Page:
Mass Produced Black MemorabiliaBy Mark Chervenka
Mass Produced Black Memorabilia
All of these new pieces of black memorabilia have one feature in common: all are very carefully made to resemble construction and wear normally associated with similar vintage pieces.
The mammy pin cushion is probably the most well made and hardest to detect. The upper body is cast in a white resin that looks very similar to plaster. It has been carefully chipped in a random pattern to let the white resin show through the paint just like natural paint wear appears. The cushion is made from old-appearing patterns in a fabric that has been discolored by brown staining. Pins are included and are of various sizes and heads. If you encountered this piece online or at a show, how could you tell it's new?
About the only substantial difference we discovered is the appearance under black light. The apron in particular, and the red paint to a lesser extent, both fluoresced brightly under long wave black light. New thread also fluoresced brightly but doesn't show up well in the photo. This piece is absolutely one of the harder to detect pieces of new black memorabilia we've encountered. It retailed for only $20. A similar original would probably easily be worth $60-$75, maybe more.
A paper print with a black subject has also been extensively altered to appear to be an oil painting. A crackle glaze has been applied to the surface of the print to give the texture and network of dark lines typical of old genuine canvas varnishes. Sandpaper or steel wool was then used to buff random spots across the surface to further suggest wear.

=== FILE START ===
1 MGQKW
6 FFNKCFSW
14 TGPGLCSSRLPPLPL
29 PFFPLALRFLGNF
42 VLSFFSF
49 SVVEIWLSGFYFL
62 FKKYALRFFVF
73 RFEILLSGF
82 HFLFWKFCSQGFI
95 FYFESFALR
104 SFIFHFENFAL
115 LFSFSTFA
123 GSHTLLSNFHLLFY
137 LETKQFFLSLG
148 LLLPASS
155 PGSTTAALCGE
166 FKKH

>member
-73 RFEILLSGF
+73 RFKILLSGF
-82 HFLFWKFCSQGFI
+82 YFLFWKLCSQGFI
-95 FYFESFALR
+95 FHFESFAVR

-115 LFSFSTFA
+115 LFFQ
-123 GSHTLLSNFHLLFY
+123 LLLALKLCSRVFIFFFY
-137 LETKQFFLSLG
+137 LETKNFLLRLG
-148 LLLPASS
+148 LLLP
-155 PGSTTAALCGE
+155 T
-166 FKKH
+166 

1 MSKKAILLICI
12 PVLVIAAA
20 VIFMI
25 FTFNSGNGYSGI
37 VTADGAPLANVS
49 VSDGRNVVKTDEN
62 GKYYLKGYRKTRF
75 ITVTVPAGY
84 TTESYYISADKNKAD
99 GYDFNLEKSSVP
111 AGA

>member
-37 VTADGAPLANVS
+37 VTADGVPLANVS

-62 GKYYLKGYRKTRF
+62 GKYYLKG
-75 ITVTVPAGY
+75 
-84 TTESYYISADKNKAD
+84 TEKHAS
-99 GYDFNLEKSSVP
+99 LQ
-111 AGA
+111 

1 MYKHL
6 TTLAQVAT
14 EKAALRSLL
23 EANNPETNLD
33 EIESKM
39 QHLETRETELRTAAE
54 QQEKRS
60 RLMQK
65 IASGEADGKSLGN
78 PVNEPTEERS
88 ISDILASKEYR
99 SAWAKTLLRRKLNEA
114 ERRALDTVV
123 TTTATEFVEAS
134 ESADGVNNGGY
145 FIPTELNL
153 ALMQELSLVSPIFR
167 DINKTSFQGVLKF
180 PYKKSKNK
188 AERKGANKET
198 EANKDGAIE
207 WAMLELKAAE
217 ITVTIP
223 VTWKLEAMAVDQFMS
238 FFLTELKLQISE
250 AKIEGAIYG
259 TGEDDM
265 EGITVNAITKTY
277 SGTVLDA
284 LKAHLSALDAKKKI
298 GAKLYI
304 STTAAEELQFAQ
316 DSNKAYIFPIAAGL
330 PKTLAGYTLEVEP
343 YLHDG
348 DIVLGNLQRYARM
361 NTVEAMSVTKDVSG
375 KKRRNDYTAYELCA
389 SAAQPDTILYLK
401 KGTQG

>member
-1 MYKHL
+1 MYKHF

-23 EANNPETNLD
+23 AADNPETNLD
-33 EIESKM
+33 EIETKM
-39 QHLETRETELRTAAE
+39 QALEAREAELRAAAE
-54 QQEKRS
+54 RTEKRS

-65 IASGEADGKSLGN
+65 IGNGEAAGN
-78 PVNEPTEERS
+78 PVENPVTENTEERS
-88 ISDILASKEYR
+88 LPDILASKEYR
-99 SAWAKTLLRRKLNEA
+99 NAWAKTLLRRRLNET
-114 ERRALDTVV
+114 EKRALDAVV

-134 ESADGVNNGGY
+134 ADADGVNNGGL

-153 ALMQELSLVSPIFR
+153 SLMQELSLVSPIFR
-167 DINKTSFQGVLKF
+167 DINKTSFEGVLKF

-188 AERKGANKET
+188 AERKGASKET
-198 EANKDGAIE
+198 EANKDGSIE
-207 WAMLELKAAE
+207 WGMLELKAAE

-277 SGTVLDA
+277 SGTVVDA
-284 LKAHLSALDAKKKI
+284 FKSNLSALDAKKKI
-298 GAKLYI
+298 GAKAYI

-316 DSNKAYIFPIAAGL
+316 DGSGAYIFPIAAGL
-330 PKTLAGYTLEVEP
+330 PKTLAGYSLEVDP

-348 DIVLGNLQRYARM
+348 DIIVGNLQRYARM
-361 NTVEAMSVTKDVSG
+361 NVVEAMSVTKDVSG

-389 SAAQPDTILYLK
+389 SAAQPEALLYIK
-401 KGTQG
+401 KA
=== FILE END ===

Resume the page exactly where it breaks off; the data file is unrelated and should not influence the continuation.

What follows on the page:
The new crackle glaze not only gives the appearance of age but also partially obscures the dot pattern which proves the piece to be a print, not a painting. A 10X loupe is required to properly view the regular pattern of dots left by printing process color on a printing press.
Inspecting the back side of the piece was impossible because it was sealed with a wooden panel fastened with nails. The black and gold painted wood frame is also extensively worked to suggest age. Corners are rounded, there are a few splinters and random areas of scuffing.
The third new piece is a common wall-hanging grocery list. It's a plywood plaque with wood pegs. Most of the vintage pieces like this are solid wood, not plywood.
All of these pieces are being mass produced. These are not individually made.